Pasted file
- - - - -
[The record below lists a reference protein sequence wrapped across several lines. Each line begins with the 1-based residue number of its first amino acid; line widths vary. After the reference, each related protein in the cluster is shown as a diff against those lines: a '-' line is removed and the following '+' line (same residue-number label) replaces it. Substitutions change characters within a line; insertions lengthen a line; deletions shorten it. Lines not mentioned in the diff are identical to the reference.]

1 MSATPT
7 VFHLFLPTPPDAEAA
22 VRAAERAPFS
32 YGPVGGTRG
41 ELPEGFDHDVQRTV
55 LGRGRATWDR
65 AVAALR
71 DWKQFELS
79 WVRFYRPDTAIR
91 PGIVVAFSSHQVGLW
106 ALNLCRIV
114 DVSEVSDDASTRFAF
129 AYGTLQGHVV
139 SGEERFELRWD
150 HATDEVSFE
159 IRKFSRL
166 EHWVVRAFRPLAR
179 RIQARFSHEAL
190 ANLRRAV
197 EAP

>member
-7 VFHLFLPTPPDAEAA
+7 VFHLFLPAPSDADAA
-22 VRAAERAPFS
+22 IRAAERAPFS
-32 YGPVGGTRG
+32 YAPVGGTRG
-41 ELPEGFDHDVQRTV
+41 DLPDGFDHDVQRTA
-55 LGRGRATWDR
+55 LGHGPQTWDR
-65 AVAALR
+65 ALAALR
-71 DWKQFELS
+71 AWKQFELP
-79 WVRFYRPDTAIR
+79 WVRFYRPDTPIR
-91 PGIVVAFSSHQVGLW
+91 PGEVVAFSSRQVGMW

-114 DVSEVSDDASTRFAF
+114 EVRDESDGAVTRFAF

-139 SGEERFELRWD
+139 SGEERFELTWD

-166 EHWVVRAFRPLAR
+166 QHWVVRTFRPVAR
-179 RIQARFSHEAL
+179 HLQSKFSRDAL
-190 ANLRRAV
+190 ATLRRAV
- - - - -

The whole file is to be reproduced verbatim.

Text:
[The record below lists a reference protein sequence wrapped across several lines. Each line begins with the 1-based residue number of its first amino acid; line widths vary. After the reference, each related protein in the cluster is shown as a diff against those lines: a '-' line is removed and the following '+' line (same residue-number label) replaces it. Substitutions change characters within a line; insertions lengthen a line; deletions shorten it. Lines not mentioned in the diff are identical to the reference.]

1 MSATPT
7 VFHLFLPTPPDAEAA
22 VRAAERAPFS
32 YGPVGGTRG
41 ELPEGFDHDVQRTV
55 LGRGRATWDR
65 AVAALR
71 DWKQFELS
79 WVRFYRPDTAIR
91 PGIVVAFSSHQVGLW
106 ALNLCRIV
114 DVSEVSDDASTRFAF
129 AYGTLQGHVV
139 SGEERFELRWD
150 HATDEVSFE
159 IRKFSRL
166 EHWVVRAFRPLAR
179 RIQARFSHEAL
190 ANLRRAV
197 EAP

>member
-7 VFHLFLPTPPDAEAA
+7 VFHLFLPAPSDADAA
-22 VRAAERAPFS
+22 IRAAERAPFS
-32 YGPVGGTRG
+32 YAPVGGTRG
-41 ELPEGFDHDVQRTV
+41 DLPDGFDHDVQRTA
-55 LGRGRATWDR
+55 LGHGPQTWDR
-65 AVAALR
+65 ALAALR
-71 DWKQFELS
+71 AWKQFELP
-79 WVRFYRPDTAIR
+79 WVRFYRPDTPIR
-91 PGIVVAFSSHQVGLW
+91 PGEVVAFSSRQVGMW

-114 DVSEVSDDASTRFAF
+114 EVRDESDGAVTRFAF

-139 SGEERFELRWD
+139 SGEERFELTWD

-166 EHWVVRAFRPLAR
+166 QHWVVRTFRPVAR
-179 RIQARFSHEAL
+179 HLQSKFSRDAL
-190 ANLRRAV
+190 ATLRRAV